# SPH Modelling of Hydraulic Jump Oscillations at an Abrupt Drop

^{1}

^{2}

^{*}

## Abstract

**:**

## 1. Introduction

## 2. Experimental Set Up

_{1}is the inflow water depth; y

_{t}is the water depth downstream of the jump; F

_{1}= V

_{1}/(gy

_{1})

^{0.5}is the inflow Froude number and Re is the Reynolds number defined as Re = V

_{1}y

_{1}/ν = V

_{t}y

_{t}/ν where V

_{1}and V

_{t}are the flow velocities at water depths y

_{1}and y

_{t}, respectively, and ν the kinematic water viscosity at the run temperature. Figure 3 shows the locations where y

_{1}and y

_{t}were measured for each flow pattern i.e., the A-jump and B-jump.

## 3. SPH Numerical Method

^{−1}guarantees a numerical Mach number everywhere lower than 0.07.

_{i}. The summations are extended to all the particles j at a distance from i smaller than 2h, i.e., lying within the circle where the adopted C2 Wendland kernel function W

_{ij}[59] is defined.

**v**= (u, v) is the velocity vector, p is pressure, ρ is density,

**g**is the gravity acceleration vector, $\mathcal{T}$ is the turbulent shear stress tensor, c is the speed of sound in the weakly compressible fluid, μ

_{T}is the dynamic eddy viscosity, $\mathcal{S}$ is rate-of-strain tensor and the subscript 0 denotes a reference state for pressure computation. All the variables are assumed to be Reynolds-averaged.

_{ij}, renormalized through a procedure which enforces consistency on the first derivatives to the 1st order [60], leading to a 2nd order accurate discretization scheme in space. The kernel renormalization is applied everywhere, apart from the pressure gradient term, where the form originally proposed by [58] is retained to guarantee momentum conservation.

_{v}is a velocity smoothing coefficient and

**v**

_{i}

^{n+1}is the value obtained by solution of the second equation in Equation (1). The use of XSPH leads to a satisfactory regularization of particle distribution within the computational domain: this regular particle pattern, together with the kernel renormalization procedure described above, leads to computed pressure fields whose energy content at the higher frequencies (i.e., the frequencies mostly connected with numerical noise) is sufficiently low, as shown in the following Section 4 (see, for instance, Figure 17). The alternative of making use of particle-shifting algorithms, such as those developed for Incompressible SPH ([61] and [62]) and recently extended to WCSPH ([63,64]) was therefore not followed, also considering the problems which might arise at the jump toe, where physical voids arising from wave breaking and air entrainment may be obliterated by an unsuitable particle shifting.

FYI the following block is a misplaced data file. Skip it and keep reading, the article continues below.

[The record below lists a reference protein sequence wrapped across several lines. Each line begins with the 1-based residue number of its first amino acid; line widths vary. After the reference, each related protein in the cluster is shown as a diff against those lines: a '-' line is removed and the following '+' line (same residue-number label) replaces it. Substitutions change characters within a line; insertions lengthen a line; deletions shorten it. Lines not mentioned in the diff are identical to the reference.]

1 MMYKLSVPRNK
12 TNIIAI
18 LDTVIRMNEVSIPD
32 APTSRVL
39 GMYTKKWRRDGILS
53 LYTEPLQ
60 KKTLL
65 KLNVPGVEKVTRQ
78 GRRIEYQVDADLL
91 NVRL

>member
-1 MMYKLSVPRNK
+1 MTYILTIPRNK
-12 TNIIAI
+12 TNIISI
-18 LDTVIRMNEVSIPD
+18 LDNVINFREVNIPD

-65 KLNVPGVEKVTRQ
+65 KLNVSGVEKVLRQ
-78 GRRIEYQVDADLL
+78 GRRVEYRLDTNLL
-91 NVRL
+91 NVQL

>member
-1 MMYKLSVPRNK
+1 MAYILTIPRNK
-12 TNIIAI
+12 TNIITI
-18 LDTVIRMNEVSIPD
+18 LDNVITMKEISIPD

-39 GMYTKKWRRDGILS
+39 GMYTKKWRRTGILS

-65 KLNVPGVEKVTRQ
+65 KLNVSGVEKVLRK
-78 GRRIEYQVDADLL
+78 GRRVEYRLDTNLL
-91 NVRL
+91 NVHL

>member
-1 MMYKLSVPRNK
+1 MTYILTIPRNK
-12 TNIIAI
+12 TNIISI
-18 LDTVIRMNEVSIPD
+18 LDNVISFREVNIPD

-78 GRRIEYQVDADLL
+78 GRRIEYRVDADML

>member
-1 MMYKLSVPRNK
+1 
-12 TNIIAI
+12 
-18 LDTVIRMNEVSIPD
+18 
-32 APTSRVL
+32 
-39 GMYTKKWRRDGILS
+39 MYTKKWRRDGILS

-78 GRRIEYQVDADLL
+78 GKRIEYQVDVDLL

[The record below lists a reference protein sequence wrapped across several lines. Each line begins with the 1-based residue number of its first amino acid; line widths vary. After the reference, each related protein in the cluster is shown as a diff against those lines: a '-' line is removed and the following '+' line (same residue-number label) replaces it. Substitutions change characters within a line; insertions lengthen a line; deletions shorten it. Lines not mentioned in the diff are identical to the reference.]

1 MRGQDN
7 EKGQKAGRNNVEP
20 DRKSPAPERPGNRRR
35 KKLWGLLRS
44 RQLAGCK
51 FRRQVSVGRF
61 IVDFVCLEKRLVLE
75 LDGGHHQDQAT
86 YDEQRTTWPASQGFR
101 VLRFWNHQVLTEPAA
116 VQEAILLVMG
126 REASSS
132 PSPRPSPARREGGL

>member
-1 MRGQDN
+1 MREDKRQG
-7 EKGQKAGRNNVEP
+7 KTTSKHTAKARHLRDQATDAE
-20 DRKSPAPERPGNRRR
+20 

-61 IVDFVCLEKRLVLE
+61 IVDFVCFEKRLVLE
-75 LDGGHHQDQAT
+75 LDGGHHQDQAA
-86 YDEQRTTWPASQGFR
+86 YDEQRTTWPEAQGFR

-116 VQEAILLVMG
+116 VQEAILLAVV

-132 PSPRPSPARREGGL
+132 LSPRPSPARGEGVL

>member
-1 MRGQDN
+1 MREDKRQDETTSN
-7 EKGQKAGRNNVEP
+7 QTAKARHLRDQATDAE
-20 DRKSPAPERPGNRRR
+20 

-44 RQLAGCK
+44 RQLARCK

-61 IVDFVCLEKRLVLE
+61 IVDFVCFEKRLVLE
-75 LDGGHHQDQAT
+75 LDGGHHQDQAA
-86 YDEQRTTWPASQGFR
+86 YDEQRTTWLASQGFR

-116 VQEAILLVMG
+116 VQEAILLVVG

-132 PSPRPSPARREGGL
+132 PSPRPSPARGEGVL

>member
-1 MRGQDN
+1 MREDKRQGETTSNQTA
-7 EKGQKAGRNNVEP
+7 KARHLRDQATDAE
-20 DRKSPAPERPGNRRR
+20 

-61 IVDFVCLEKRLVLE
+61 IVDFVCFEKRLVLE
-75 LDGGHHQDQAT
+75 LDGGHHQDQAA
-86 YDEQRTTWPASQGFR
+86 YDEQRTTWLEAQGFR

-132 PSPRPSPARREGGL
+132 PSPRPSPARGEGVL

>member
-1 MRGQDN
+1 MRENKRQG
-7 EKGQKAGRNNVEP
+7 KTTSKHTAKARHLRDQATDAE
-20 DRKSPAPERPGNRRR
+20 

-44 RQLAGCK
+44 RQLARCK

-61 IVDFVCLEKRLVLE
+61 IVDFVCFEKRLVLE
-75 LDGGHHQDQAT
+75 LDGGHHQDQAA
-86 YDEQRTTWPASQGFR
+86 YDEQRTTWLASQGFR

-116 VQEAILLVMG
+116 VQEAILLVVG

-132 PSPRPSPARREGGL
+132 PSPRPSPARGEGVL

_{T}:

- (1)
- A mixing-length model ([29,46]), in which ${\mu}_{T}={c}_{\mu}\rho {l}^{2}\Vert \mathcal{S}\Vert $, where c
_{μ}= 0.09, the mixing-length for each particle is evaluated as:$${l}_{i}=\mathrm{min}\left[1,{\left|{\displaystyle {\displaystyle \sum}_{j}}\frac{{m}_{j}}{{\rho}_{j}}\nabla {W}_{ij}\right|}^{-3}\right]\mathrm{min}\left(\kappa y,{l}_{max}\right)$$

_{max}is a cutoff maximum value and the damping function in the first factor of the RHS avoids a non-physical growth of l near the free-surface when the particle distribution is irregular and the SPH evaluation of the gradient of a constant function departs sharply from zero: this function plays therefore a different role than the one of a wake function, such as the one included in the mixing-length model by [69] to simulate turbulent, open-channel uniform flows; the use of a wake function was not considered here because relevant turbulence effects occur mostly close to the hydraulic jump, where the flow conditions are in any case far from uniform;

- (2)
- A SPH version of the standard k-ε turbulence model by [70], in which ${\mu}_{T}={c}_{\mu}\frac{{k}^{2}}{\epsilon}$ and the two equations for the turbulent kinetic energy k and for the turbulent dissipation rate ε are:$$\frac{D{k}_{i}}{Dt}={P}_{{k}_{i}}+\frac{1}{{\sigma}_{k}}{\displaystyle {{\displaystyle \sum}}_{j}}{m}_{j}\frac{{\nu}_{{T}_{i}}+{\nu}_{{T}_{j}}}{{\rho}_{i}+{\rho}_{j}}\frac{{k}_{i}+{k}_{j}}{{r}_{ij}^{2}+0.01{h}^{2}}{\mathit{r}}_{ij}\xb7\nabla {\widehat{W}}_{ij}-{\epsilon}_{i}\phantom{\rule{0ex}{0ex}}\frac{D{\epsilon}_{i}}{Dt}={C}_{{\epsilon}_{1}}\frac{{\epsilon}_{i}}{{k}_{i}}{P}_{{k}_{i}}+\frac{1}{{\sigma}_{\epsilon}}{{\displaystyle \sum}}_{j}{m}_{j}\frac{{\nu}_{{T}_{i}}+{\nu}_{{T}_{j}}}{{\rho}_{i}+{\rho}_{j}}\frac{{\epsilon}_{i}+{\epsilon}_{j}}{{r}_{ij}^{2}+0.01{h}^{2}}{\mathit{r}}_{ij}\xb7\nabla {\widehat{W}}_{ij}+{C}_{{\epsilon}_{2}}\frac{{\epsilon}_{i}}{{k}_{i}}{{\displaystyle \sum}}_{j}\frac{{m}_{j}}{{\rho}_{j}}{\epsilon}_{j}{\widehat{W}}_{ij}$$